A week after they secured their hold on Wyrmroost, Bracken showed up with a broken arm, a fierce smile, and a black horn.
And flowers. You couldn't ignore the flowers.
"The Dark Unicorn won't be bothering us again," he said. "I'll take the corrupted horn to the Fairy Queen for safekeeping."
"What happened to your arm?" Kendra asked in concern.
Bracken winced. "The fight was not entirely effortless, but I heal quickly. It shouldn't matter soon."
Kendra was doubtful, but this quiet moment on the battlements couldn't last long, and she didn't want to waste it.
Bracken brightened. "Which reminds me, I found these at the dragon sanctuary I was at." He pulled a bundle of small flowers from his pocket. "I preserved them myself with a touch of magic. They're called athelas. They'll heal most injuries. Knowing you and your brother, I thought you could make good use of them." He grinned. "I'd no idea there were any left."
Kendra accepted the delicate plants. Bracken had given her flowers. Magical healing ultra-rare flowers that were entirely practical, but still.
She frowned at him. "Why didn't you use some on your arm?"
"They'll heal most mortal's injuries," Bracken corrected himself. "I'm afraid they'd do little for me." He smiled at her hopefully.
"Thank you," she said, smiling back. "I'm sure we'll need it soon. You won't believe what Seth did while you were gone . . . "
It was a relief to be able to spend the night at Fablehaven when their year and a day had finally passed, even if they didn't dare to stay long. Agad assured them he was looking for a replacement, but Kendra doubted it was high on his priority list. Wyrmroost wasn't currently on the brink of failing, which made it better than most of the dragon sanctuaries.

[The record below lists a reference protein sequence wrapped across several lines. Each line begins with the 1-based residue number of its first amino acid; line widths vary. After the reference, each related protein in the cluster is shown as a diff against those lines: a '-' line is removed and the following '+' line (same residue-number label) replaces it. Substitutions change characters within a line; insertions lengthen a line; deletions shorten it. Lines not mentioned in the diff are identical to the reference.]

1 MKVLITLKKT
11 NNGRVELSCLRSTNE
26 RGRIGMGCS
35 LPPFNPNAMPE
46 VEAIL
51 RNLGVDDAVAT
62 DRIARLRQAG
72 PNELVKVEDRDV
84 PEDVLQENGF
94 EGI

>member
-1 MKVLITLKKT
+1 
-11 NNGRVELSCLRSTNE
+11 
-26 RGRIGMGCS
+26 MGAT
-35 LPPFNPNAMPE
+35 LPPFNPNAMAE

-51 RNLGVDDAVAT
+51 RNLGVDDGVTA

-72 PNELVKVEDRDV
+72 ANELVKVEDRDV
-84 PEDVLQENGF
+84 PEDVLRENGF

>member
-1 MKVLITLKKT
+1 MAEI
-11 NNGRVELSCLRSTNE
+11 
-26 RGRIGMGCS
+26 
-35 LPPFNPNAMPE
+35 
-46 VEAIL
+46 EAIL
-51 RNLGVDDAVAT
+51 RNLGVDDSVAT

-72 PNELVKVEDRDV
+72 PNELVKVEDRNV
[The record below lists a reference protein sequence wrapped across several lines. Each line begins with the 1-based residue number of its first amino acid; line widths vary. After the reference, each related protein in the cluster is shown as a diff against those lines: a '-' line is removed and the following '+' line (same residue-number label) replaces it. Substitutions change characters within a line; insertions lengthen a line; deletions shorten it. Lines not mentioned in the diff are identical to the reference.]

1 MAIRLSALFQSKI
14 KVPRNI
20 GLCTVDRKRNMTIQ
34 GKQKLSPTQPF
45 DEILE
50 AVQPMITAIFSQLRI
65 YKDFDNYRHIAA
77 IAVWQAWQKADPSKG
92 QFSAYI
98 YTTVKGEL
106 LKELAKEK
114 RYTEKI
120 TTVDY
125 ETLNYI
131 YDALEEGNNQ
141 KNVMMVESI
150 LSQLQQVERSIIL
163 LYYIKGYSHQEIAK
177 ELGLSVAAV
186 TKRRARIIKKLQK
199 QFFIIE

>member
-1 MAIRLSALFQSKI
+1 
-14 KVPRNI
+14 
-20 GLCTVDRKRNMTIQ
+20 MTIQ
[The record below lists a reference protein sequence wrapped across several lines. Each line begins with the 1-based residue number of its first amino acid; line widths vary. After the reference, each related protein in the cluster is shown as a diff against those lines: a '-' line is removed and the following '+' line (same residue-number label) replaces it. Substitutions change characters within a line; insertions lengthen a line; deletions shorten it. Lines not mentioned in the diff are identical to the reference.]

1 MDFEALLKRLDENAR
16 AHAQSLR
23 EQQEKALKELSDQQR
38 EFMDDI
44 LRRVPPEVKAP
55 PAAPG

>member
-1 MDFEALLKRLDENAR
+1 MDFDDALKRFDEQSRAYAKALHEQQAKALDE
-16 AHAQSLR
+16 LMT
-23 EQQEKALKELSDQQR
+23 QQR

Bracken checked in on them the second night. He looked tired, but he smiled at Kendra. "There's something in France I thought you should see. Do you have a few hours?"
Kendra looked back at the porch where her parents were sitting.
"Go," her dad said. "We'll tell your grandparents."
Kendra nodded and turned back to Bracken. "How are we getting there? Is there a shrine there?"
"There is," he confirmed. "Mother just opened one to celebrate."
"Celebrate?" There didn't seem to be much to celebrate lately.
Bracken grinned at her. "You'll see."
The shrine in France was set deep in a grove of trees at the preserve there. It was surrounded by a swarm of fairies, but they parted to let Bracken through. He emerged from the center of the throng with something in his carefully cupped hands.
Kendra looked down. It was a tiny fairy, small enough to sleep on her fingertip. Small, fragile wings that didn't look like they could support even their miniature owner fluttered weakly.
"She's so small," Kendra whispered.
"She's the first fairy that's been born since my father was captured," Bracken said softly. "Finally, the damage may be healed." His eyes were shining. "Would you like to hold her?"
Kendra was afraid she would break her, but she held out her hands. As soon as the little fairy touched her, golden light began to glow off her and fill Kendra's palm. The little one yawned, and her eyes flickered open. A sleepy smile beamed up at Kendra.
"Oh." She tore her eyes away to look at Bracken. "Thank you."
She'd thought that they would just head back to Fablehaven after that, but the preserve was startlingly close to a small town that Bracken insisted had the best pastries he'd found this century. Kendra might not have as much to compare it to, but she found it hard to disagree.
Although that might have had something to do with the company.
By the time they got back, the sun was setting. The porch light flicked on just as they entered the yard.
Bracken paused just outside the front door and very slowly leaned in, giving her plenty of time to pull away.
Panicked thoughts began to chase themselves through her head. What if her breath smelled bad? What if he thought she was a terrible kisser? What if -
Then their lips touched, and Kendra stopped thinking about much at all.